The situation for women during COVID-19 in Guatemala


Ana Donis and Marcia Zavala Carné, MTM (Mujeres Transformando el Mundo), Guatemala

Publisert: 03.03.2021    Redigert: 04.03.2021

According to the Women's Observatory (specialized statistical portal of the Public Prosecutor's Office), to date in 2020 (May) an average of 187 reports per day have been received related to crimes committed against women and children.

Of the total number of daily reports, 135 are related to violence against women, bringing the total number of victims to 22,265. Two are related to feminicides (women murdered because they are women), bringing the total to 187 victims, while 24 reports concern rape or sexual assault.

According to the statistics, San Agustín Acasaguastlán, El Progreso, is the third municipality in the country with the highest rate of cases of violence against women, i.e. 454 per 100,000. To date, the number of victims totals 211. This situation is worth noting since this is the area where Ixcanal is located, a village where a health cordon was established because of the number of COVID-19 infections.

Since the first case of COVID-19 was reported, the Public Prosecutor's Office has received more than 14,000 calls regarding violence against women, including more than 400 for rape. These figures emerge in a context in which many women have shared their difficulties to file reports, not only because of fear of stigma, but also because being confined with the offender limits their access to a phone.

In the midst of the pandemic and the exacerbation of violence, women face yet another challenge: access to sexual and reproductive health services. Women in rural areas do not have the necessary financial resources to access these services privately and they are therefore dependent on the Ministry of Public Health, which has been overrun by the epidemic and has neglected the delivery of other services.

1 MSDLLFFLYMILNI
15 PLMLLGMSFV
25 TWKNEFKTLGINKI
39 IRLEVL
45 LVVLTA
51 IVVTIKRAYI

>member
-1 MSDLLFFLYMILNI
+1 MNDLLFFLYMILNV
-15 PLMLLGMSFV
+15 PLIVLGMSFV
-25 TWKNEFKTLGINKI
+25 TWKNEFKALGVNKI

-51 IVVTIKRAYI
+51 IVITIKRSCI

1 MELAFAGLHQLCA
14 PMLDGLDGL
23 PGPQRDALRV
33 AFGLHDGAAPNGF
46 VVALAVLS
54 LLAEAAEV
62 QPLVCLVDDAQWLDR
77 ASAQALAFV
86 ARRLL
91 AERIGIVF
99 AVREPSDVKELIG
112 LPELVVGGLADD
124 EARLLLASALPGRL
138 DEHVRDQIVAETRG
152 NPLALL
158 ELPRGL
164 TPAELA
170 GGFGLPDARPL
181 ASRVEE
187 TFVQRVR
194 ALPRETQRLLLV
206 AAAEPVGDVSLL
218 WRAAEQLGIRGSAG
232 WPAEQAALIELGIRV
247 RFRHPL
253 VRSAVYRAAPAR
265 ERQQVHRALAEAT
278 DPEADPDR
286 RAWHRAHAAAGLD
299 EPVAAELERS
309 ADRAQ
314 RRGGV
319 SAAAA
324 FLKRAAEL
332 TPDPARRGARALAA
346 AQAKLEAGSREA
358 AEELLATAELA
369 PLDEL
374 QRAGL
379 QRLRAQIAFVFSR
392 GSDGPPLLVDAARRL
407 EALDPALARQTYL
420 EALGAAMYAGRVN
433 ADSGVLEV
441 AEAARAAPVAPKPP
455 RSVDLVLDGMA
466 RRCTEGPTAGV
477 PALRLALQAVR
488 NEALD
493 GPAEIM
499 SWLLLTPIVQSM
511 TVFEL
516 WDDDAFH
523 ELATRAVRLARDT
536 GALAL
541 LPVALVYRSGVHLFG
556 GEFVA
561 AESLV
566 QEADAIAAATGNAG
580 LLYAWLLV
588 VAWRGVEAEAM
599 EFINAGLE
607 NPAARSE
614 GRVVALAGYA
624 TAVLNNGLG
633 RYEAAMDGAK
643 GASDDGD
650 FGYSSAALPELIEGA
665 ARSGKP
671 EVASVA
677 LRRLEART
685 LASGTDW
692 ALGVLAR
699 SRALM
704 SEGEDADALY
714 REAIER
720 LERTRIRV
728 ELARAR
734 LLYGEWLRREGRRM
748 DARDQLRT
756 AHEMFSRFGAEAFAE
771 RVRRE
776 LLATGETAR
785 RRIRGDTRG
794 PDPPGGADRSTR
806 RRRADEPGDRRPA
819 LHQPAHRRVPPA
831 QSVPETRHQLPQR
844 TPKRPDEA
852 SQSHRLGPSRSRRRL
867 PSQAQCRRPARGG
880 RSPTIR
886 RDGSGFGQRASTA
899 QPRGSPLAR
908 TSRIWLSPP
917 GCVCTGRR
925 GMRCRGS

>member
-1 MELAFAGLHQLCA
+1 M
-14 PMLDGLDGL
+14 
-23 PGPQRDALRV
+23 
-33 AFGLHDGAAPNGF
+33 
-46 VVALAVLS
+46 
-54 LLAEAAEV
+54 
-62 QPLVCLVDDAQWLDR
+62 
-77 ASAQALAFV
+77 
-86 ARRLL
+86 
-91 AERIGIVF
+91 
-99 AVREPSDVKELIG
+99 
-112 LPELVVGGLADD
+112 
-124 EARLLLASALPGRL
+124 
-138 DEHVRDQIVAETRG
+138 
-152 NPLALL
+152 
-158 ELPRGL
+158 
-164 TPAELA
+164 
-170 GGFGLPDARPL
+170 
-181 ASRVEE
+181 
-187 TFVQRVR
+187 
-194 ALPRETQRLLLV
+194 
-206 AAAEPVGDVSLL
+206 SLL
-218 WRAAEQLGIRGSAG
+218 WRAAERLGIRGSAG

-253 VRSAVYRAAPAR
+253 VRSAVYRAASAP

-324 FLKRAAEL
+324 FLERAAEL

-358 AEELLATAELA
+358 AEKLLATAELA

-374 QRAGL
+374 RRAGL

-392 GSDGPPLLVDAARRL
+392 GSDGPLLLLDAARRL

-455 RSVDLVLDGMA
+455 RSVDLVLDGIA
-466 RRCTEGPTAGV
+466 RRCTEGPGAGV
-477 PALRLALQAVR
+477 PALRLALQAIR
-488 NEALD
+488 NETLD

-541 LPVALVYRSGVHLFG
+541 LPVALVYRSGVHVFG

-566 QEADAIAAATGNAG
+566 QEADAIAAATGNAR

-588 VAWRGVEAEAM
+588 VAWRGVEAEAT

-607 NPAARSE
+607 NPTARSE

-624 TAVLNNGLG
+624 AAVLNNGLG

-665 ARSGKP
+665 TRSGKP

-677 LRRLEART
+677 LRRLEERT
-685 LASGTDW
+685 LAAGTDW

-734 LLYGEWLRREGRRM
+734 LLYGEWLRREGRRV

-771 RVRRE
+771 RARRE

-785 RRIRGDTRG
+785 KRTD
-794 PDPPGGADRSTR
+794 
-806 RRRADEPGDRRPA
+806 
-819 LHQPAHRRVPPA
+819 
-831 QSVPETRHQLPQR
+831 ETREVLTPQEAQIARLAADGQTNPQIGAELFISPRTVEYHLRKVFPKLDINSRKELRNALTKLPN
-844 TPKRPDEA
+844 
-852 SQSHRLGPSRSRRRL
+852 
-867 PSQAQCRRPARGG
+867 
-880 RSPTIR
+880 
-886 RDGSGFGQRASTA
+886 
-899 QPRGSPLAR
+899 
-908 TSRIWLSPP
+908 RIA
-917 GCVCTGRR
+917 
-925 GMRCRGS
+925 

In a survey conducted by Mujeres Transformando el Mundo among 1,894 women in the 22 departments (counties), 60.4% asserted that the pandemic has brought a change in their family dynamics which has affected several factors, from a decrease in income (for 47.7%) to an increase in the time spent on housework, educational support and care work (for 79.5%).

Although 74.3% of the respondents have a university degree, this has not prevented their work from being affected, since 30.1% consider that their labor rights have been violated.

Women's right to mental and emotional health has also been affected by the emergency, as this health service is mostly a paying service in Guatemala. In the mentioned survey, 35.3% of the respondents said they felt upset or tense. Meanwhile, 14.3% said they have thought of suicide.

With regard to violence, 58.8% of the women surveyed claim to have been victims of insults, humiliation and/or physical assault during their lifetime. While 31.6% have at one time been forced to have sex or perform sexual acts against their will.

In the midst of the harsh situation Guatemalan women face during the pandemic, there is also a threat of the institutions responsible for safeguarding their rights becoming weaker. The President has announced the closure of the Secretariat responsible for advocating for women, which jeopardizes the public policies, plans and projects aimed at meeting this sector's needs.


This text was originally published in the 1/2020 edition of our magazine iFokus. Read the magazine.


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